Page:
Even if you’ve watched every Christmas special on Netflix, you can go ahead and skip this direct-to-video production inspired by The Nutcracker story. The movie retains the basic elements of the holiday classic but throws in a few extras, like talking food and a cheese kingdom. Which is great I suppose; I generally don’t object to cheese anything. But who knew chatty legumes would bring so much chaos? By the time the broccoli is barreling down the cheese mine, you’d wish the creators would have just stuck with a simple retelling.
There’s no need to complicate an already strange story about a girl, her nutcracker doll, a rat king, and dancing sugar plums. The movie begins when Marie, disheartened by the news that her parents are away for Christmas, receives a handsome nutcracker from her uncle. This is where things take a creative turn. A bowl of mixed nuts enters the picture to provide some commentary. The party mix includes an innocent little peanut, a wizened walnut grandpa, and an old timey sheriff nut, among others. They explain that the Mouse Queen was jealous of the prince’s love for a princess, so she bit the beautiful maiden, turning her into the ugliest thing ever. The prince broke the spell by cracking the hardest nut in the kingdom, but that act weakened him so much that he turned into a lifeless nutcracker doll. Okay.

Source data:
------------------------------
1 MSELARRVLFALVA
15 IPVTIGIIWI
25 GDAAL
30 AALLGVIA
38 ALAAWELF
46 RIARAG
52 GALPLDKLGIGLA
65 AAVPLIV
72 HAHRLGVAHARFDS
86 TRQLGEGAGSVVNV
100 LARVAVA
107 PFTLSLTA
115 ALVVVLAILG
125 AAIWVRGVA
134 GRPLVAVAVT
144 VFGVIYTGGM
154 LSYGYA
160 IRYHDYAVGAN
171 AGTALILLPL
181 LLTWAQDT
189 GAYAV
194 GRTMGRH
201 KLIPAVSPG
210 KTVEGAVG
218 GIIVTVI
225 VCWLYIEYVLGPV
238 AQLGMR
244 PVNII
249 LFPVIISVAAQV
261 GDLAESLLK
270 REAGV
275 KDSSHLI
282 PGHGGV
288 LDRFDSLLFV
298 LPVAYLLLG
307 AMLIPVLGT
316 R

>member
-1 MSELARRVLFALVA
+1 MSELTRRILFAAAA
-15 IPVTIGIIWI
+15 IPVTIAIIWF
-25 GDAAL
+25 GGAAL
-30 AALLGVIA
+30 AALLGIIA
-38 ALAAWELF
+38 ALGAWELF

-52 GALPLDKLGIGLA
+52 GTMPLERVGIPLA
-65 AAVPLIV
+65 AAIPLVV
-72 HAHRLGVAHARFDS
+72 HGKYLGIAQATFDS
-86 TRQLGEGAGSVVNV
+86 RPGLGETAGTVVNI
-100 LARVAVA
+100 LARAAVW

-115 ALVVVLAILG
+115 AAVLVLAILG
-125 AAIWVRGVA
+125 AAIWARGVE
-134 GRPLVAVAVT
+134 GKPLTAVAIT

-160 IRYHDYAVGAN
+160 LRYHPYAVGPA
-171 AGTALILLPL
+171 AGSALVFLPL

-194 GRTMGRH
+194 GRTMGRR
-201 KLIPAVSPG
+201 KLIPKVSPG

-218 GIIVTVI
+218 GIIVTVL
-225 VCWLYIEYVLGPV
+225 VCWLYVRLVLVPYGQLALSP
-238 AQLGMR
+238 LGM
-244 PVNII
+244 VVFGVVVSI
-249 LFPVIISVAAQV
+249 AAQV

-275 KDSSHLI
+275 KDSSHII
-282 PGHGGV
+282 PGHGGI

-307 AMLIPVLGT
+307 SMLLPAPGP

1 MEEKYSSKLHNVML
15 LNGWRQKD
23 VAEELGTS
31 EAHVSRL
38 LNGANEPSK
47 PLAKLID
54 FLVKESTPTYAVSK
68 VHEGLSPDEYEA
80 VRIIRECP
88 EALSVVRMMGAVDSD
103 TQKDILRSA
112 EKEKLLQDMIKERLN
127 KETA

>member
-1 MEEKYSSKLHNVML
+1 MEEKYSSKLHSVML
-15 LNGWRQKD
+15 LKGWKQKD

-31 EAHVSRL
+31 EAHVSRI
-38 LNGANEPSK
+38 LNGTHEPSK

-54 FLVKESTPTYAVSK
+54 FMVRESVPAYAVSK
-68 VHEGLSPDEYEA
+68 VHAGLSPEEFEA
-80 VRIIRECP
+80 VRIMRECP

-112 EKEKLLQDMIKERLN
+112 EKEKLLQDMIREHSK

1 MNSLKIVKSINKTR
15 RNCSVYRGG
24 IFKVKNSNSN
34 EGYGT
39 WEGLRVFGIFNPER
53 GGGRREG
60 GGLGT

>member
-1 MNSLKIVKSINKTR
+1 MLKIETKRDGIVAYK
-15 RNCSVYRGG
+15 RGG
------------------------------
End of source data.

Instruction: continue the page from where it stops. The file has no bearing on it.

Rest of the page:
But whatever, the important thing is that the Mouse Queen’s son, Reginald the Rat King, wants to do good by his mama, and battles the nutcracker, who gets some help from the Christmas Eve spread that’s suddenly come to life. Reginald decides to capture the nuts and make them work in his cheese mine, and yes, I am still describing the plot to The Nutcracker. Eventually, we get traces of the original story. Marie shrinks down to size to help in the battle, and after Reginald is nominally defeated, she journeys up her Christmas tree with her new friends to find the Sugar Plum Fairy. They hope that the fairy can help them bring the Christmas star to the top of the tree and restore Christmas.
Now I don’t object to talking animals or food, and I quite like the idea of a princess donning a camembert crown, but there’s little rhyme or reason to the anthropomorphism. Half the movie ends up being really noisy food flying around the screen with only occasional strains of Tchaikovsky’s music. The most distracting thing, however, is the time capsule animation, which reminds me of a discount computer game I would have bought from the K-Mart bargain bin in the late 1990s. Suffice it to say, that’s where this video should have stayed.
Prod: Dan Krech, Diane Eskenazi
Dir: Harold Harris
Writer: Diane Eskenazi, Sindy McKay
Cast: Debi Derryberry, Kevin Schon, Cheech Marin, Desirée Goyette, Jim Cummings, Tress MacNeille, Cam Clarke, Phyllis Diller, Jim Belushi, Jeff Bennett
Time: 48 min
Country: United States